South by Southwest (SXSW) has wrapped up in Austin, TX. This annual 10-day convergence of music, media and technology that began in 1967 has grown over the years to become known as the conference of the year for creative innovation. SXSW Interactive, the technology focused sub-conference has become the biggest, most important emerging technology conference in the world. It is known as a breeding ground for new ideas and creative tech. Among the trends that SXSW focused on this year, the two areas that garnered the most attention were AI and Blockchain.
Blockchain was a brand new addition to the 2018 lineup. The conference had a series of sessions that focused on how blockchain will “revolutionize all data-driven transactional systems” in areas such as healthcare, entertainment, finance, mobility, and social good. These sessions were led by top innovators such in the blockchain space.
- Joe Lubin (CEO Consensys) & Laura Shin- Why Ethereum Is Going To Change The World
- Amber Baldet (Exec Director Blockchain Program at JP Morgan) & Brian Behlendorf (Exec Director Hyperledger)- Business on the Blockchain
- Kathleen Breitman (Co-founder Tezos), Michael Casey (Sr Advisor Digital Currency Initiative at MIT Media Lab), Vinny Lingham (CEO Civic), and Paul Vigna (Reporter Wall Street Journal)- Bitcoin and the New World of Programmable Money
- John Bass (Founder / CEO Hashed Health), Aaron Symanski (CTO Change Healthcare), Dominique Hurley (VP Strategic Partnerships & Innovation Healthverity), Beth Breeden (Assoc Professor Pharmacy, Lipscomb University)- Blockchain and the Crisis in Healthcare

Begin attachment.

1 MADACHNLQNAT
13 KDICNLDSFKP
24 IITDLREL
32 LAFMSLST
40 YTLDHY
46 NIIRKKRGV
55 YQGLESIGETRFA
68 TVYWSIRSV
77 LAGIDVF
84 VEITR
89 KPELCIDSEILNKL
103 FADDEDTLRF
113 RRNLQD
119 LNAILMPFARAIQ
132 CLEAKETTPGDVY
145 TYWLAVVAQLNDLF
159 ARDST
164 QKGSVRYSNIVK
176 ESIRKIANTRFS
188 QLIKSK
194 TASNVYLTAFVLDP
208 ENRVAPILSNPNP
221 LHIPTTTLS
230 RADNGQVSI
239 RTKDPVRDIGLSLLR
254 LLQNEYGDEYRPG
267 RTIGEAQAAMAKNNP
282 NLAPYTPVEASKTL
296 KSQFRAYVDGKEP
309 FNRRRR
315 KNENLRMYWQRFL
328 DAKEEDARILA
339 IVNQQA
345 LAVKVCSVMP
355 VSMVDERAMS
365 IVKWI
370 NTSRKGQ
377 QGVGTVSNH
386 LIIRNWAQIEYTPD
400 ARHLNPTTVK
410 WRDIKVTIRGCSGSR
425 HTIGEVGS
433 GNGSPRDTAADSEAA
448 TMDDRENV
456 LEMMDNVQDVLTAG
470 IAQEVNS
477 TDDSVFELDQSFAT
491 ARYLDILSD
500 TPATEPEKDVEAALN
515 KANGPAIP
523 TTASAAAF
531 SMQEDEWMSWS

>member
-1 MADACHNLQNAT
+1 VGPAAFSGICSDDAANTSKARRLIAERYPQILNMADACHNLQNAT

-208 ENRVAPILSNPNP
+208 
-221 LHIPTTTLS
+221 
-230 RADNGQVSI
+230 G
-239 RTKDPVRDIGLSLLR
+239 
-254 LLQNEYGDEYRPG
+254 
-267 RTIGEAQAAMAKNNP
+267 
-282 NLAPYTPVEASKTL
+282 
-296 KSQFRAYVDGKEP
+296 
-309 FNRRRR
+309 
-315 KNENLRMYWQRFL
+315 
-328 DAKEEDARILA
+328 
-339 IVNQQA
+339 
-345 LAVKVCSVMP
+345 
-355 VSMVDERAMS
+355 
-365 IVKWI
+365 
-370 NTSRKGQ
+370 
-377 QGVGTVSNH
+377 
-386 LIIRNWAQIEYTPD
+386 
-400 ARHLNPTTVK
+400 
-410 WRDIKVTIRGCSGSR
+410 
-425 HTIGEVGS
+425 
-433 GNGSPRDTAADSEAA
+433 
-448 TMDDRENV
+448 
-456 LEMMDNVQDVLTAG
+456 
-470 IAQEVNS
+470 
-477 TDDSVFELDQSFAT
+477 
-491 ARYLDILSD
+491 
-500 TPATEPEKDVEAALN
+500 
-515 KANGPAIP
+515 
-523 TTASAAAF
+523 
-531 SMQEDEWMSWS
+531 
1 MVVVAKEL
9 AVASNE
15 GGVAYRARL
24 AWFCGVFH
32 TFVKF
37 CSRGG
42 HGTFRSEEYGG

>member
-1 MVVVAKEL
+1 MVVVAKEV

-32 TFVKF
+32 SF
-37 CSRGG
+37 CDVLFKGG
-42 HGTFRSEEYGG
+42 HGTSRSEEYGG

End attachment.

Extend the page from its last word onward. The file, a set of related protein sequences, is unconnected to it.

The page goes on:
Blockchain and the Crisis in Healthcare
Moderator: John Bass (Founder & CEO, Hashed Health)
Panelists: Aaron Symanski (CTO, Change Healthcare), Dominique Hurley (VP Strategic Partnerships & Innovation, Healthverity), Beth Breeden (Assoc Professor Pharmacy, Lipscomb University
The crisis was defined by the group as largely a financial crisis of our own making. The primary drivers of the crisis are prices and administrative burden. Though blockchain is young and has its challenges, the panel agreed that the technology is an enabler because of its ability to address issues of trust, transparency and incentive alignment. This can have a major impact in areas such as medical records, clinical trials, payments, insurance design, and behavior.
Blockchain-based medical records was a center of attention for a large section of the panel, as well as much of the Q&A. While there was consensus around the medical records use case, there was some disagreement on how quickly this would happen. This is certainly not going to be the first healthcare application on the blockchain to scale. The benefits of carrying a longitudinal health record on your phone is most attractive to pockets of patients, not the general public. Many companies have tried to tackle this problem over the years. “What has the blockchain changed?” was a point of debate amongst the panelists. Challenges still exist around data protection and consumer incentives. The answers could take some time to understand.
So what projects will move more quickly? The panelists focused this section of the discussion on Hashed Health’s Professional Credentials Exchange and Change Healthcare’s claims transparency product as two examples of 2018 initiatives that solve real problems in today’s world.